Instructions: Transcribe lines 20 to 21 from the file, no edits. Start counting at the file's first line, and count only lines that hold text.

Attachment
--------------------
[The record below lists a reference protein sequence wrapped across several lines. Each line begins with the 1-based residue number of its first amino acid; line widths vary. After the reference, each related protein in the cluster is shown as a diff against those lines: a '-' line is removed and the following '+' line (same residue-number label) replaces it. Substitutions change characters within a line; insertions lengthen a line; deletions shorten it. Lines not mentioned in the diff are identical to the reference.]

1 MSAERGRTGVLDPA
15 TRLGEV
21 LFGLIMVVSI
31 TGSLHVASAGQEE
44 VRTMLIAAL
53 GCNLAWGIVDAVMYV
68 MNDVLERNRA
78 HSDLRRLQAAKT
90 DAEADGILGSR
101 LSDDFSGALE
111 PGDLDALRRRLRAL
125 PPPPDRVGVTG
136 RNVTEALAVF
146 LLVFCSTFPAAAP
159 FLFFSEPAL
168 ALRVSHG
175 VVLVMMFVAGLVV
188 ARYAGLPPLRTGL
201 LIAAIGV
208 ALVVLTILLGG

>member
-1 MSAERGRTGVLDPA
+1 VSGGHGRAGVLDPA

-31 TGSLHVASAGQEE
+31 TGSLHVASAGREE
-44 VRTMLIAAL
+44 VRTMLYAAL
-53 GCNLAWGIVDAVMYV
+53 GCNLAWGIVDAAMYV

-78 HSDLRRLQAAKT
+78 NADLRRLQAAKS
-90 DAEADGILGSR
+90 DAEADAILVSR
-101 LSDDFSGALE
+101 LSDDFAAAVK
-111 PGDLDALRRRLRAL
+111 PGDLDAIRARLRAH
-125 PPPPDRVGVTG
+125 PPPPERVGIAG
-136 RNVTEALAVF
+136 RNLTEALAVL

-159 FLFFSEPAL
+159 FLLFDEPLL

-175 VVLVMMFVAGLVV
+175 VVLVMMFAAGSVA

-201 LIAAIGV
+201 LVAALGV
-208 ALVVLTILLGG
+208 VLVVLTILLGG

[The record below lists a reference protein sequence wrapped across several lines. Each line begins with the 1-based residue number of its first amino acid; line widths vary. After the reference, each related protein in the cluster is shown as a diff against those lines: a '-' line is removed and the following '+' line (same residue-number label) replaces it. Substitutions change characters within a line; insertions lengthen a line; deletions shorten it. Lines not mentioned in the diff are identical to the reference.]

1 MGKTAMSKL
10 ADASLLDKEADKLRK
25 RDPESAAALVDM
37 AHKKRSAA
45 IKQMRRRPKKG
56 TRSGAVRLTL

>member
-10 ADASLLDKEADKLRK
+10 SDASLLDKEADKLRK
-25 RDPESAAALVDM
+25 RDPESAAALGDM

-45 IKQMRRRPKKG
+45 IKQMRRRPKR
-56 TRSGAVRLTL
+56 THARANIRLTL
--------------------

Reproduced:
201 LIAAIGV
208 ALVVLTILLGG